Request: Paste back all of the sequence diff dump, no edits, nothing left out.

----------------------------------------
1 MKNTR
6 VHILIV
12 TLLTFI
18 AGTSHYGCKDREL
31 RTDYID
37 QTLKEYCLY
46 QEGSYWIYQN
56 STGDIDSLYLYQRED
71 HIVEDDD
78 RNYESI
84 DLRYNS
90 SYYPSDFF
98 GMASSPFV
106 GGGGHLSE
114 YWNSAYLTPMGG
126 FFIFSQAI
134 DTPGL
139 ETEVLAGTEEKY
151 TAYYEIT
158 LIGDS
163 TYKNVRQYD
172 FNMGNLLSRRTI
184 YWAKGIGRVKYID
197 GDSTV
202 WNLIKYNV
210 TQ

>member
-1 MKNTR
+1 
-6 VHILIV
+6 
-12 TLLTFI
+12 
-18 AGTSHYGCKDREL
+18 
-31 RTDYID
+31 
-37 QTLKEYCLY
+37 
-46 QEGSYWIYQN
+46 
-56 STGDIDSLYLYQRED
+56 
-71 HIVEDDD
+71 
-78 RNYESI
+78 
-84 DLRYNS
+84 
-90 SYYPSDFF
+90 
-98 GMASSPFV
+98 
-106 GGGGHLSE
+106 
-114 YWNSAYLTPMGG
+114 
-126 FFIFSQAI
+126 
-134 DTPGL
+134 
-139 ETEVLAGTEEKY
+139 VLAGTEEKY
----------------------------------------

1 MKNTR
6 VHILIV
12 TLLTFI
18 AGTSHYGCKDREL
31 RTDYID
37 QTLKEYCLY
46 QEGSYWIYQN
56 STGDIDSLYLYQRED
71 HIVEDDD
78 RNYESI
84 DLRYNS
90 SYYPSDFF
98 GMASSPFV
106 GGGGHLSE
114 YWNSAYLTPMGG
126 FFIFSQAI
134 DTPGL
139 ETEVLAGTEEKY
151 TAYYEIT
158 LIGDS
163 TYKNVRQYD
172 FNMGNLLSRRTI
184 YWAKGIGRVKYID
197 GDSTV
202 WNLIKYNV
210 TQ

>member
-1 MKNTR
+1 
-6 VHILIV
+6 
-12 TLLTFI
+12 
-18 AGTSHYGCKDREL
+18 
-31 RTDYID
+31 
-37 QTLKEYCLY
+37 
-46 QEGSYWIYQN
+46 
-56 STGDIDSLYLYQRED
+56 
-71 HIVEDDD
+71 
-78 RNYESI
+78 
-84 DLRYNS
+84 
-90 SYYPSDFF
+90 
-98 GMASSPFV
+98 
-106 GGGGHLSE
+106 
-114 YWNSAYLTPMGG
+114 
-126 FFIFSQAI
+126 
-134 DTPGL
+134 
-139 ETEVLAGTEEKY
+139 VLAGTEEKY